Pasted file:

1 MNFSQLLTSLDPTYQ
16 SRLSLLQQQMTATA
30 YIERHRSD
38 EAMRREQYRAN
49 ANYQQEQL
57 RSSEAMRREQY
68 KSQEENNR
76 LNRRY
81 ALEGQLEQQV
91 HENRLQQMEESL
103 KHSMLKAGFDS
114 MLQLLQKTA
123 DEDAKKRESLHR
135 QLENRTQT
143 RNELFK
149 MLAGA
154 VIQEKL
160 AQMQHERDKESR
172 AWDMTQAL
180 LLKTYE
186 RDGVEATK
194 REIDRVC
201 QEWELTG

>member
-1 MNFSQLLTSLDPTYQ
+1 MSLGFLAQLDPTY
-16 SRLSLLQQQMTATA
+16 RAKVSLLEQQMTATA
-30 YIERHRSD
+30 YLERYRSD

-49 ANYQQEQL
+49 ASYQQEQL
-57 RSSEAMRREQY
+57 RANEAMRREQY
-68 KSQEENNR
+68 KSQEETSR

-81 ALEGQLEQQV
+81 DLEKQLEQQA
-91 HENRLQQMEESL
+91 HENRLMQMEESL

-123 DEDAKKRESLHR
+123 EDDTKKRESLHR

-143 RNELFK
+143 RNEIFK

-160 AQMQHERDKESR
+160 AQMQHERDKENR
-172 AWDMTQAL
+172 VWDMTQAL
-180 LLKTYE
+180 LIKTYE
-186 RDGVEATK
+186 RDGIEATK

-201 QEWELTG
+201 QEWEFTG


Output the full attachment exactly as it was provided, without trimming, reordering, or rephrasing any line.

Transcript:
1 MNFSQLLTSLDPTYQ
16 SRLSLLQQQMTATA
30 YIERHRSD
38 EAMRREQYRAN
49 ANYQQEQL
57 RSSEAMRREQY
68 KSQEENNR
76 LNRRY
81 ALEGQLEQQV
91 HENRLQQMEESL
103 KHSMLKAGFDS
114 MLQLLQKTA
123 DEDAKKRESLHR
135 QLENRTQT
143 RNELFK
149 MLAGA
154 VIQEKL
160 AQMQHERDKESR
172 AWDMTQAL
180 LLKTYE
186 RDGVEATK
194 REIDRVC
201 QEWELTG

>member
-1 MNFSQLLTSLDPTYQ
+1 MSLGFLAQLDPTY
-16 SRLSLLQQQMTATA
+16 RAKVSLLEQQMTATA
-30 YIERHRSD
+30 YLERYRSD

-49 ANYQQEQL
+49 ASYQQEQL
-57 RSSEAMRREQY
+57 RANEAMRREQY
-68 KSQEENNR
+68 KSQEETSR

-81 ALEGQLEQQV
+81 DLEKQLEQQA
-91 HENRLQQMEESL
+91 HENRLMQMEESL

-123 DEDAKKRESLHR
+123 EDDTKKRESLHR

-143 RNELFK
+143 RNEIFK

-160 AQMQHERDKESR
+160 AQMQHERDKENR
-172 AWDMTQAL
+172 VWDMTQAL
-180 LLKTYE
+180 LIKTYE
-186 RDGVEATK
+186 RDGIEATK

-201 QEWELTG
+201 QEWEFTG